Every Bird Matters
news and views from international bird rescue

Posts Tagged ‘oiled’

December 20, 2019

Oldest Known Banded King Eider Found 23 Years After Oil Spill Care

Male King Eiders are super colorful sea ducks commonly found in Arctic waters. CC photo by Ron Knight

A new bird banding report shows something truly remarkable: the oldest known King Eider – a species of sea duck – was a 24-year-old oil spill survivor cared for by International Bird Rescue. This finding proves once again that rehabilitated, formerly-oiled birds can survive many years after treatment and release back to the wild.

The latest discovery involves a male King Eider (Somateria spectabilis) that was oiled as an adult during an oil spill in Alaska in 1996. The recovered bird survived 23 years after oiling and release, and according to federal banding information, is one of the oldest known banded King Eiders.

According to the Cornell Lab of Ornithology and U.S. Geological Survey (USGS) Bird Banding Lab, which administers the scientific banding or ringing of wild birds in the U.S., the previously oldest recorded King Eider was an unoiled female that was at least 22 years 1 month old when she was recaptured and re-released during banding operations in Nunavut, Canada.

In 1996 rescued King Eiders were cleaned of oil after being flown to Anchorage from the Pribilof Islands. Photo © International Bird Rescue

This important news underscores what Bird Rescue has been advocating from its beginnings: oiled birds can and DO survive to live normal lives when rehabilitated after oiling, with appropriate resources and skilled staff. This is especially true when wildlife experts follow the protocols that have been refined over our nearly 50-year history.

Watch the video: Every Release Matters

“Bird Rescue has developed and remains at the forefront of the State of the Science for oiled wildlife treatment and rehabilitation,’ said Catherine Berg, NOAA Scientific Support Coordinator for Alaska. Berg was one of the U.S. Fish and Wildlife Service (USFWS) Alaska Oil Spill Response Coordinators. (Ron Britton was also worked as the National USFWS Oil Spill Coordinator and managed the Citrus spill along with Pamela Bergmann at the U.S. Department of Interior’s Office of Environmental Policy & Compliance, and Claudia Slater of the Alaska Department of Fish and Game.)

“Seeing this kind of evidence of rehabilitated bird survival is truly a tribute to their dedication to the advancement of the science and to improving the care of injured birds.” Berg added.

The long-lived eider is also a testament to both Bird Rescue’s and the State of Alaska’s commitment to the successful concept of having a centralized response center to care for affected wildlife, rather than attempting the care and cleaning of animals in a remote, inaccessible location. All the birds from this spill were transported from a remote island for care in a centralized facility run by Bird Rescue in Anchorage.

The long-lived King Eider carried the Federal Band #1347-54951.

The reported King Eider was originally oiled during the M/V Citrus Oil Spill that began in mid-February 1996 in Alaska’s Pribilof Islands around St. Paul Island in the Bering Sea, approximately 300 miles from the nearest mainland, and 750 miles from Anchorage. One hundred eighty-six birds, mainly eiders, were rescued near St. Paul and transported by U.S. Coast Guard C-130 aircraft to Bird Rescue’s Anchorage emergency response center. After medical stabilization, washing, and rehabilitation, the cleaned seabirds were again transported (a four hour flight) back to St. Paul Island, where their release was celebrated by the community and with the participation of schoolchildren.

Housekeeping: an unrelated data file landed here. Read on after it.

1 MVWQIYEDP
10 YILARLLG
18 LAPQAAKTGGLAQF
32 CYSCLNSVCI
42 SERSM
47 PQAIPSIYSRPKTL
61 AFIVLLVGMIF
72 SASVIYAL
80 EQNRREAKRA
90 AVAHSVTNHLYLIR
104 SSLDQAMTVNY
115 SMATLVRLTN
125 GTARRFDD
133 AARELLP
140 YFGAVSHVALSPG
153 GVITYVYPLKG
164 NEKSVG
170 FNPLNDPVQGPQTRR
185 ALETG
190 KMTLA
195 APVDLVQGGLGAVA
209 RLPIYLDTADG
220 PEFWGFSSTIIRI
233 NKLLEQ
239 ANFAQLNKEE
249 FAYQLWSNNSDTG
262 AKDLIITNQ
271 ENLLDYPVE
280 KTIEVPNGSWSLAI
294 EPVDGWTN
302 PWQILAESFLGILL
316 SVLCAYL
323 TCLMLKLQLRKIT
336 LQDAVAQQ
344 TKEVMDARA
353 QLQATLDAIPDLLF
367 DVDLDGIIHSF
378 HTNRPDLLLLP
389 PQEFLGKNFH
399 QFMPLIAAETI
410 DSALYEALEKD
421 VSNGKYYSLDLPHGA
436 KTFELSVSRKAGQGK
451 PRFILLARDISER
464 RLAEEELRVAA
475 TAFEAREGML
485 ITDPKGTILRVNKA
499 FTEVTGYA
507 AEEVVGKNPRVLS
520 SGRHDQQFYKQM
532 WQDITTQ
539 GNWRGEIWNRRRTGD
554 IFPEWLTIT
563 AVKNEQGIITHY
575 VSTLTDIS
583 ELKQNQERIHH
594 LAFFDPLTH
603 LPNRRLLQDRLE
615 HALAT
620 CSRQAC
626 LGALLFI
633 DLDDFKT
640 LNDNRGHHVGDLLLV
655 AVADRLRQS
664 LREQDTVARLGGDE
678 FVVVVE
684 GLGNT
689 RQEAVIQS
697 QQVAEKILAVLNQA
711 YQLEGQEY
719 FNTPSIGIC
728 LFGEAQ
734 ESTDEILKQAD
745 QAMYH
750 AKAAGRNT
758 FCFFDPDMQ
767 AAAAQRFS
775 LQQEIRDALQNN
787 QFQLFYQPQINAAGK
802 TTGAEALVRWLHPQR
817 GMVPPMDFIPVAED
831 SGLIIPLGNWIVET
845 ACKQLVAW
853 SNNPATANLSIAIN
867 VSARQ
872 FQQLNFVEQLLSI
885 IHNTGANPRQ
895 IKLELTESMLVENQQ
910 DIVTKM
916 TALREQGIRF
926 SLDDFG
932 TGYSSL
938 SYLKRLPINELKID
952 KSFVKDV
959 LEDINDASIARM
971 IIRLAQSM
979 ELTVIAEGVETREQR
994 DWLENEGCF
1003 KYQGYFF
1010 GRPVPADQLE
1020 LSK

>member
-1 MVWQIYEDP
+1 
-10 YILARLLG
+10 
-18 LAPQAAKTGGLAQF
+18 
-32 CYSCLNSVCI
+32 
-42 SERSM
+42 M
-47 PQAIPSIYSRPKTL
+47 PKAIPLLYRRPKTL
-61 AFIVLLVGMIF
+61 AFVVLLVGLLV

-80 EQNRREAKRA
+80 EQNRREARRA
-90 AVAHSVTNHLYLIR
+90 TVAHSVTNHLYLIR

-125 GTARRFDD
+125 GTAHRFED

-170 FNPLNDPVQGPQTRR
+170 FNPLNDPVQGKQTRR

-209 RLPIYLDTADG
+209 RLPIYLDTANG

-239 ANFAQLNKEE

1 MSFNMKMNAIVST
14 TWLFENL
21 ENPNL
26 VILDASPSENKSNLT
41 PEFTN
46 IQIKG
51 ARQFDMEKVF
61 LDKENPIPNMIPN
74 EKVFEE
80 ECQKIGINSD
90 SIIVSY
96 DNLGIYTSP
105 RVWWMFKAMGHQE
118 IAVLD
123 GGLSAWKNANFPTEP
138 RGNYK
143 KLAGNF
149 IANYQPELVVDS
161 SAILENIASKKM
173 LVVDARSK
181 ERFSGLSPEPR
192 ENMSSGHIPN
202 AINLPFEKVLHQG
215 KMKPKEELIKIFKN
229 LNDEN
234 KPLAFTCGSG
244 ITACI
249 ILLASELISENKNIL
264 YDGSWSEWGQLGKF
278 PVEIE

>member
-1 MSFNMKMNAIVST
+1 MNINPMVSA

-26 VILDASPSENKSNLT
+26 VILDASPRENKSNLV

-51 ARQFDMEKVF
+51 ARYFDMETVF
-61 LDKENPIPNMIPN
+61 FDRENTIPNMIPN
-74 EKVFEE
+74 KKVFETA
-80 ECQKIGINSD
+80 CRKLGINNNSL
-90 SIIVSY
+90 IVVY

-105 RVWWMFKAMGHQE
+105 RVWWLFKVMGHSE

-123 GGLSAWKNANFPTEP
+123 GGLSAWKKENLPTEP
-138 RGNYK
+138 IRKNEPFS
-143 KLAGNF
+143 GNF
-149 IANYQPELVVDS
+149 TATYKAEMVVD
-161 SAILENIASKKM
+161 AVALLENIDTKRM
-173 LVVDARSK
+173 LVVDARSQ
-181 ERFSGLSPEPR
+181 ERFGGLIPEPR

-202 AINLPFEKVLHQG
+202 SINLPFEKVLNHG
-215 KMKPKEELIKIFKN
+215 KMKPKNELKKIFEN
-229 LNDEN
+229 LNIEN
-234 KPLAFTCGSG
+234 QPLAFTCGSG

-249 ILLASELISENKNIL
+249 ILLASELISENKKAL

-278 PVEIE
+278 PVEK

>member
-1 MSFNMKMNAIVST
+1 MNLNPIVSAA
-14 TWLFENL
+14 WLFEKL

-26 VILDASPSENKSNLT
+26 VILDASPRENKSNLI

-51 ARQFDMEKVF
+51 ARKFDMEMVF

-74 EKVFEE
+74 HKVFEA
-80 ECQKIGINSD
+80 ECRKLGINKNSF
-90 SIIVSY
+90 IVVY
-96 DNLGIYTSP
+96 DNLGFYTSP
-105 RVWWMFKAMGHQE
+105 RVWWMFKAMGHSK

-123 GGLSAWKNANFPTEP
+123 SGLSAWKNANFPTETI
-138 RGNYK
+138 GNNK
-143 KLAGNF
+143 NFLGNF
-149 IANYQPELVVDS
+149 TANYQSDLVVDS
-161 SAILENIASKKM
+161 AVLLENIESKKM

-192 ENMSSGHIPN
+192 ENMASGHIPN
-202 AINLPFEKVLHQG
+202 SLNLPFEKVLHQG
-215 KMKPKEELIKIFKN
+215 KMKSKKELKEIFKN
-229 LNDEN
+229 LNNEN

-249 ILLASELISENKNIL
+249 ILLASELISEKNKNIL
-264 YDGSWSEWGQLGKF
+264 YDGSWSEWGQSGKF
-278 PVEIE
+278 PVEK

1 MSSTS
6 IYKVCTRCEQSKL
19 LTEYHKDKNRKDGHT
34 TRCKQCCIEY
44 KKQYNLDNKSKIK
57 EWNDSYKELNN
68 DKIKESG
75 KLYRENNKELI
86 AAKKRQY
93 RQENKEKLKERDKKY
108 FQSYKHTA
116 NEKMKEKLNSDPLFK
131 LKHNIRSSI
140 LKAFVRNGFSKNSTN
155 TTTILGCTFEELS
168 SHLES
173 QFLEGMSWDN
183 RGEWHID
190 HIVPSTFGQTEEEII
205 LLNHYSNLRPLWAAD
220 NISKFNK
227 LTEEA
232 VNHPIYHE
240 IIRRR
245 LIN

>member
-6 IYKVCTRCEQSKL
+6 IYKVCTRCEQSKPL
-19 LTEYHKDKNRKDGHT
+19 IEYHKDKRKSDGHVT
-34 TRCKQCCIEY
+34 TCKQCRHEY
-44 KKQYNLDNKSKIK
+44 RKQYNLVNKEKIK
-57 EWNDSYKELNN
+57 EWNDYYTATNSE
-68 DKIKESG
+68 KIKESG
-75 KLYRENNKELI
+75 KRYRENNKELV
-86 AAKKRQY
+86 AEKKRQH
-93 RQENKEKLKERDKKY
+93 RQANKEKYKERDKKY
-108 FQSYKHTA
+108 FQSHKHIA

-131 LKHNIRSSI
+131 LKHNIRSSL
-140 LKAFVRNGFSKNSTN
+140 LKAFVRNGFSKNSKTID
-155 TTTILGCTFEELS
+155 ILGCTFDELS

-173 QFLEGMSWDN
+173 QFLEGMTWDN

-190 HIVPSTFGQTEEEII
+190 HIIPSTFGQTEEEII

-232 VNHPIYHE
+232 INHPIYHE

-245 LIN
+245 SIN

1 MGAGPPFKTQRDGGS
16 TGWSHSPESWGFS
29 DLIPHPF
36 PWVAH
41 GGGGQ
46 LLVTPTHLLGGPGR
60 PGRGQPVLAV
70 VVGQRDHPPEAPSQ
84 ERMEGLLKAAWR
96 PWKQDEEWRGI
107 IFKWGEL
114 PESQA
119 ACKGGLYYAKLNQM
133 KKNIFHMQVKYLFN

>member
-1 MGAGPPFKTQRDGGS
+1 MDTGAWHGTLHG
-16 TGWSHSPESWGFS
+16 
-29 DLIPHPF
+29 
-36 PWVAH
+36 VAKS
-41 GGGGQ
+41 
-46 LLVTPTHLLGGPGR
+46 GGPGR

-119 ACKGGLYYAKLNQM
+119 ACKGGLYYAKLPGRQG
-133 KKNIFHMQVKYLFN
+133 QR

Bird Rescue is proud of its work and the body of knowledge regarding the care of oiled wildlife that it has cultivated and shared since its inception in 1971. Data such as band returns on these species provide critical feedback to our rehabilitation processes, and clearly we are on the right track.

The deceased eider (Federal Band #1347-54951) was taken near English Bay on St. Paul Island earlier this year. The metal band number was reported to the USGS Bird Banding Lab and they shared the information with Bird Rescue.

Male King Eiders are known for their very ornate and distinctive plumage. The male’s black and white feathers are accented by a reddish orange bill, bluish crown and greenish cheek. They are found in Arctic waters.

This is the fourth King Eider from the 1996 spill that has been reported through the Bird Banding Lab.

May 17, 2010

AP video: Cleaning Oiled Pelican in Louisiana

Response Team members, including IBRRC’s Heather Nevill, clean an oiled Brown Pelican Saturday at Fort Jackson, Louisiana Oiled Wildlife Center after being rescued at the BP-Deepwater Horizon oil leak in the Gulf of Mexico.

U.S. Interior Secretary Ken Salazar (baackground in video) visited the center over the weekend to see first hand how one of four rescue centers are setup to handle oiled wildlife. The Fort Jackson can handle 120 oiled birds. Other wildlife centers are up and staffed in Theodore, Alabama. Gulfport. Mississippi and Pensacola, Florida.

Note: Our Executive Director Jay Holcomb provides background narration in this AP Video Report.

May 5, 2010

Day 6: Pelican washed; Response team grows

On the sixth day of the Gulf Oil Spill response, additional International Bird Rescue response team members has been activated, a brown pelican was successfully washed and we continue to assist Tri-State Bird Rescue in the set up of three more wildlife care centers.